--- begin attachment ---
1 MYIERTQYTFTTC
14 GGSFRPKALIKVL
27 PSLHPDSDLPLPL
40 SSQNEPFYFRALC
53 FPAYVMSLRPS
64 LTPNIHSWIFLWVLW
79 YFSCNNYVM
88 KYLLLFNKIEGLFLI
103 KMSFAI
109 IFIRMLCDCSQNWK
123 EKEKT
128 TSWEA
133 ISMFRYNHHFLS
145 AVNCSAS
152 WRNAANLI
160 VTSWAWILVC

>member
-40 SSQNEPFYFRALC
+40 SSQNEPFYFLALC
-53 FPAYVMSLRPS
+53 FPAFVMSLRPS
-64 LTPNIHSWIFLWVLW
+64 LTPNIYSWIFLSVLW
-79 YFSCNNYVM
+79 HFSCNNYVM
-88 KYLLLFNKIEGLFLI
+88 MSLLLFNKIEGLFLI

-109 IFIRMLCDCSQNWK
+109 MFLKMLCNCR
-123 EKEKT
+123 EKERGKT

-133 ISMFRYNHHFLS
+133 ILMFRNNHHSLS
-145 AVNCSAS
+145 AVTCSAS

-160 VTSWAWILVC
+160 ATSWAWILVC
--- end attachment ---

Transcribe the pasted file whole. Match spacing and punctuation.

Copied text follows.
1 MYIERTQYTFTTC
14 GGSFRPKALIKVL
27 PSLHPDSDLPLPL
40 SSQNEPFYFRALC
53 FPAYVMSLRPS
64 LTPNIHSWIFLWVLW
79 YFSCNNYVM
88 KYLLLFNKIEGLFLI
103 KMSFAI
109 IFIRMLCDCSQNWK
123 EKEKT
128 TSWEA
133 ISMFRYNHHFLS
145 AVNCSAS
152 WRNAANLI
160 VTSWAWILVC

>member
-40 SSQNEPFYFRALC
+40 SSQNEPFYFLALC
-53 FPAYVMSLRPS
+53 FPAFVMSLRPS
-64 LTPNIHSWIFLWVLW
+64 LTPNIYSWIFLSVLW
-79 YFSCNNYVM
+79 HFSCNNYVM
-88 KYLLLFNKIEGLFLI
+88 MSLLLFNKIEGLFLI

-109 IFIRMLCDCSQNWK
+109 MFLKMLCNCR
-123 EKEKT
+123 EKERGKT

-133 ISMFRYNHHFLS
+133 ILMFRNNHHSLS
-145 AVNCSAS
+145 AVTCSAS

-160 VTSWAWILVC
+160 ATSWAWILVC